Kentucky's Bitsource has a novel idea for a tech workforce: Laid-off coal industry professionals. Eastern Kentucky, once an epicenter of the U.S. coal industry, has seen jobs steadily dwindle in recent decades. Mining work — increasingly the work of engineers, rather than blue collar laborers — dwindled by an additional 2,000 jobs in 2015, marking the lowest mining employment in the region since the great depression. But one company in the small city Pikeville —population 7,000 — is capitalizing on a technical-minded, eager labor force to create a burgeoning tech industry.
Called Bitsource, the company hired its staff with the unique goal of "teaching miners how to code."
“The mind of a coal miner or an engineer, you know, they’re very technical. It’s not like what probably most people think about it with the pickaxe and shovel,” Bitsource’s president, Justin Hall, told Vocativ. “It really wasn’t that much of a transition in the thinking style and the behavior. It was just, you know, you go from working outside all the time to working inside.”
Any tech startup wants to begin with a small workforce of driven, capable, and affordable employees. But BitSource is extraordinarily unique in that it deliberately sought out former miners and coal industry engineers to do the work. In 2014, it put out a call for workers in the region with technical skill who wanted to try a new career. They received more than 8,000 applications, and eventually whittled that down to 11 applicants. One found himself unable to stick with the program and quit. The rest are still Bitsource employees.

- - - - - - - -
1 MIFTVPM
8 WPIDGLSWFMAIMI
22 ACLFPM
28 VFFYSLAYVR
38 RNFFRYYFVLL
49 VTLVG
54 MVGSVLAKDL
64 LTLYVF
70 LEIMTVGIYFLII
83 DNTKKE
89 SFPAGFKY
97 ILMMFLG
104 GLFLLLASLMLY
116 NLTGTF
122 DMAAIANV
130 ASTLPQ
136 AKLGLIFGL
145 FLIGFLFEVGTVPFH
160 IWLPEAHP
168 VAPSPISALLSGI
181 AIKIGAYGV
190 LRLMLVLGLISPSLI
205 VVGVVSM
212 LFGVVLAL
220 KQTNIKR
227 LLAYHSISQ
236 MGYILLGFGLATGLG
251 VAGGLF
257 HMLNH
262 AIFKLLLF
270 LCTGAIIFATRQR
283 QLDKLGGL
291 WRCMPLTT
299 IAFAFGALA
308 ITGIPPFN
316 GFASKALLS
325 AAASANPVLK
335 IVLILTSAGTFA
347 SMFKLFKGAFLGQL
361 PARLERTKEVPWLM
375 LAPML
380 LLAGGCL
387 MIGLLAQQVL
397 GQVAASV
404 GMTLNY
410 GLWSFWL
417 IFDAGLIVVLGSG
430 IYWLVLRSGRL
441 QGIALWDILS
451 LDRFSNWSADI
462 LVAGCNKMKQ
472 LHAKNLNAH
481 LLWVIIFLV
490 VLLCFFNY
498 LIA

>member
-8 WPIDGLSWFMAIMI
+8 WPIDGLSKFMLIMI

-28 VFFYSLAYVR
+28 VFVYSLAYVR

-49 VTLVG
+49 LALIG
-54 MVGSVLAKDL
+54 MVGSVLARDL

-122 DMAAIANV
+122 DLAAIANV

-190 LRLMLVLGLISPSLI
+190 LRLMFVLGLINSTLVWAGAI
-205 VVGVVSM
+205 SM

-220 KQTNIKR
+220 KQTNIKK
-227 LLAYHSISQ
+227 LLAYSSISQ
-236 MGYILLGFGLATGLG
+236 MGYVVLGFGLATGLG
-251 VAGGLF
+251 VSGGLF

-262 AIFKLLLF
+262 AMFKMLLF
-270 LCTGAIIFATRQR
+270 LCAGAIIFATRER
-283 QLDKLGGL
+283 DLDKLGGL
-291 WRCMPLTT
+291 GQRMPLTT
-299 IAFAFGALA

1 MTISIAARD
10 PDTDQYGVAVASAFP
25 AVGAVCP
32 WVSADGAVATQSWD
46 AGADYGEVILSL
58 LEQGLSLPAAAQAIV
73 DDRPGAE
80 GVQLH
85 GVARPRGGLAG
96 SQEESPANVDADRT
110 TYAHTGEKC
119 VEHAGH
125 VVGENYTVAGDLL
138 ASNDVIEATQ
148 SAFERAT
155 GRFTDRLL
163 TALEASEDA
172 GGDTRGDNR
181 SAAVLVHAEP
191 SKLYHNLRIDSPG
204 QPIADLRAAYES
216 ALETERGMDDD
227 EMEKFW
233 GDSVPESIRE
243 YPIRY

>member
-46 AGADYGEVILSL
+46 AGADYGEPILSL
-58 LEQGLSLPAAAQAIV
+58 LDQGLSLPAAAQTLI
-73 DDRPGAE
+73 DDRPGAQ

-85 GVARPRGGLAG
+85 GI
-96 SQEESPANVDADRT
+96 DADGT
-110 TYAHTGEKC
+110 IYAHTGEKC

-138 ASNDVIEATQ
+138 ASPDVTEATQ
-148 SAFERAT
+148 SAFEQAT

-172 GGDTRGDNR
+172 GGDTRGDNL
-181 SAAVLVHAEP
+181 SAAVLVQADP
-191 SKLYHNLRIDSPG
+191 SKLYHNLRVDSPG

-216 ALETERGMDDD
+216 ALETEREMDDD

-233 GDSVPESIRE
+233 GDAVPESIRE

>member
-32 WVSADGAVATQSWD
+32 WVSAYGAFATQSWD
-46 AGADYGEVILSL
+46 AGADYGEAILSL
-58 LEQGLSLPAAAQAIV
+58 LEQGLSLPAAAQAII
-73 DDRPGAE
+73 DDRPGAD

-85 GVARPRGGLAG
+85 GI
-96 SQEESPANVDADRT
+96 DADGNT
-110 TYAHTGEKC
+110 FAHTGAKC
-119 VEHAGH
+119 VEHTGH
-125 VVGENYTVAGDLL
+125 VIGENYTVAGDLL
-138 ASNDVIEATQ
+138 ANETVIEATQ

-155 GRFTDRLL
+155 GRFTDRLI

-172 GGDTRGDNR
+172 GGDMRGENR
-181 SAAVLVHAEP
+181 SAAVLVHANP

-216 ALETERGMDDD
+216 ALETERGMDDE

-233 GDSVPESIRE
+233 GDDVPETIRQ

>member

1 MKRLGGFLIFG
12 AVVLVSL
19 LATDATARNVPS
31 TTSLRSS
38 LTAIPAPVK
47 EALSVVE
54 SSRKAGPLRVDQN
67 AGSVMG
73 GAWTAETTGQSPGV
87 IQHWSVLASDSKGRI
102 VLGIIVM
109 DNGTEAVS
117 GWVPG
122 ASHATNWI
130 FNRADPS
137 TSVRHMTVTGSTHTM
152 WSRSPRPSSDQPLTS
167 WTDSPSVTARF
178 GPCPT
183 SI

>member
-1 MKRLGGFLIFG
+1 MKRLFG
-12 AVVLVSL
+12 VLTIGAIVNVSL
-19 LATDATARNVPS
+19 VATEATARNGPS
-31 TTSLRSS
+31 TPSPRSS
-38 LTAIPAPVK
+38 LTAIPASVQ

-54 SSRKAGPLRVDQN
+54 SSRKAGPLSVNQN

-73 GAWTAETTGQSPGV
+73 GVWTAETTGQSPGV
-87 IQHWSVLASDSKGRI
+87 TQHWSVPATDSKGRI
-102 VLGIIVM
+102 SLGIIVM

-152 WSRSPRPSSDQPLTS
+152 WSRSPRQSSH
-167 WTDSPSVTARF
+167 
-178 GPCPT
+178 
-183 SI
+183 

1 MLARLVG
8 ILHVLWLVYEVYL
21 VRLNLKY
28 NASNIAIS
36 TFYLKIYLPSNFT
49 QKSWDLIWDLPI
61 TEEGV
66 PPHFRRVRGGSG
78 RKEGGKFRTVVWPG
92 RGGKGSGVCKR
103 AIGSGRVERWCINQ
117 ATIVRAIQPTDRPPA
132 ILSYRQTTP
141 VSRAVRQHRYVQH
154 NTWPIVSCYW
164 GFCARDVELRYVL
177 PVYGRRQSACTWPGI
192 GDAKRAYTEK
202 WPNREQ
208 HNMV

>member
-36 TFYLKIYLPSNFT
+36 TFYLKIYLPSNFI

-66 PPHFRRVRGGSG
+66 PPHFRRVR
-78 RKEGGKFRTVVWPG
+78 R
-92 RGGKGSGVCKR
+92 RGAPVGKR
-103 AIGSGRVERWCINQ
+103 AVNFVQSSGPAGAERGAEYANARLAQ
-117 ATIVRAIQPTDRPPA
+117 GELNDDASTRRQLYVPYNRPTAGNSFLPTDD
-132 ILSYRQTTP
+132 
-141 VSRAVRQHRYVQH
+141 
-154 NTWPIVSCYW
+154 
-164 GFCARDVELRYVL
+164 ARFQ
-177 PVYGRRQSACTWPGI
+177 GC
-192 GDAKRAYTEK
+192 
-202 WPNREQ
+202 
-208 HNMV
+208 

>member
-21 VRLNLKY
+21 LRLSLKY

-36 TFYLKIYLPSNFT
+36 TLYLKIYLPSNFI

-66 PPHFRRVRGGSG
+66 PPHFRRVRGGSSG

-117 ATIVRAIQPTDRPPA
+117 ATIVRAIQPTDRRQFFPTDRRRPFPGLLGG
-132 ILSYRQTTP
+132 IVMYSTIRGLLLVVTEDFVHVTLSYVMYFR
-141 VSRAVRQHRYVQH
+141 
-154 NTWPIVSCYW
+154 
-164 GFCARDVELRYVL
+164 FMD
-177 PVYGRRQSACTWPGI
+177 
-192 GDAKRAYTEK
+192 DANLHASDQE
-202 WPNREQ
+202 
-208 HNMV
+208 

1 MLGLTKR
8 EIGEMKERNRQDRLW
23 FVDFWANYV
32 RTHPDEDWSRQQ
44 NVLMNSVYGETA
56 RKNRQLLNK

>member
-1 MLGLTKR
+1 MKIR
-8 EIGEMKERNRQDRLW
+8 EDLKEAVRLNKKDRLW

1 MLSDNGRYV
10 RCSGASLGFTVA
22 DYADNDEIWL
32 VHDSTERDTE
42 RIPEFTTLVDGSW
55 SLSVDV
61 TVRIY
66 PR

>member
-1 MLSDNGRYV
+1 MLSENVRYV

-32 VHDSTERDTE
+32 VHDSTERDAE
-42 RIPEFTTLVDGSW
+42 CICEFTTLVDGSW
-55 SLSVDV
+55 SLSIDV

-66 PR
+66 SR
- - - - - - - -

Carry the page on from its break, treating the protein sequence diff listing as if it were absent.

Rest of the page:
Hall, a former artist-turned self-taught programmer, says he developed the curriculum from scratch. “How do we teach somebody who maybe only knows how to upload to Facebook and send an email, but [who] also knows other high-tech equipment? How do we transition into coding?” he asked. So he developed a grueling 22-week apprenticeship program.
The work, so far most of it local, is coming in. They're behind splashy sites for the Pikeville Tourism Department, the Eastern Kentucky Concentrated Employment Program, industrial construction company Jigsaw, and local news station East Kentucky Broadcasting.
Like most of Appalachian coal country, Pike County, where Pikeville is the county seat, suffers from enormous unemployment — currently 8 percent, compared to a 4.9 percent national average. But Bitsource’s long-term plan, Hall says, is to steadily expand and have the area become “Silicon Holler” — a widely recognized hub for a burgeoning tech economy.
“We want an ecosystem here, a tech ecosystem, to be able to thrive. Entrepreneurs, makerspaces, those kind of things,” he said. “It’s not always been the most precious resources, coal — it’s been the people that mined it.”